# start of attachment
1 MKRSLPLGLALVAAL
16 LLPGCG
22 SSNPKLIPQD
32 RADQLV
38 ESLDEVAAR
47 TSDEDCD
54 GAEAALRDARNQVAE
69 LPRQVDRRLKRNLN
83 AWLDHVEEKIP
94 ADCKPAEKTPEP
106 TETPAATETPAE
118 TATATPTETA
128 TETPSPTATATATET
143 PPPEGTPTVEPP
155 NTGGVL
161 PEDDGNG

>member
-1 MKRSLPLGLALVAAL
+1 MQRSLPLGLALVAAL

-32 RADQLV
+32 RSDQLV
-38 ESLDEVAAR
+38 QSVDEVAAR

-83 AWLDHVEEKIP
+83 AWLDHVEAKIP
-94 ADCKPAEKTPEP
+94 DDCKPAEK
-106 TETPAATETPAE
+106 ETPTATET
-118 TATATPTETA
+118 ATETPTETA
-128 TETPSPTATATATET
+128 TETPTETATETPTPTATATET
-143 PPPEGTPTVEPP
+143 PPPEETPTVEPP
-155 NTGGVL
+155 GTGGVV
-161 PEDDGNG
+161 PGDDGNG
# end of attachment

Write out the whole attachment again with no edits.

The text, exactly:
1 MKRSLPLGLALVAAL
16 LLPGCG
22 SSNPKLIPQD
32 RADQLV
38 ESLDEVAAR
47 TSDEDCD
54 GAEAALRDARNQVAE
69 LPRQVDRRLKRNLN
83 AWLDHVEEKIP
94 ADCKPAEKTPEP
106 TETPAATETPAE
118 TATATPTETA
128 TETPSPTATATATET
143 PPPEGTPTVEPP
155 NTGGVL
161 PEDDGNG

>member
-1 MKRSLPLGLALVAAL
+1 MQRSLPLGLALVAAL

-32 RADQLV
+32 RSDQLV
-38 ESLDEVAAR
+38 QSVDEVAAR

-83 AWLDHVEEKIP
+83 AWLDHVEAKIP
-94 ADCKPAEKTPEP
+94 DDCKPAEK
-106 TETPAATETPAE
+106 ETPTATET
-118 TATATPTETA
+118 ATETPTETA
-128 TETPSPTATATATET
+128 TETPTETATETPTPTATATET
-143 PPPEGTPTVEPP
+143 PPPEETPTVEPP
-155 NTGGVL
+155 GTGGVV
-161 PEDDGNG
+161 PGDDGNG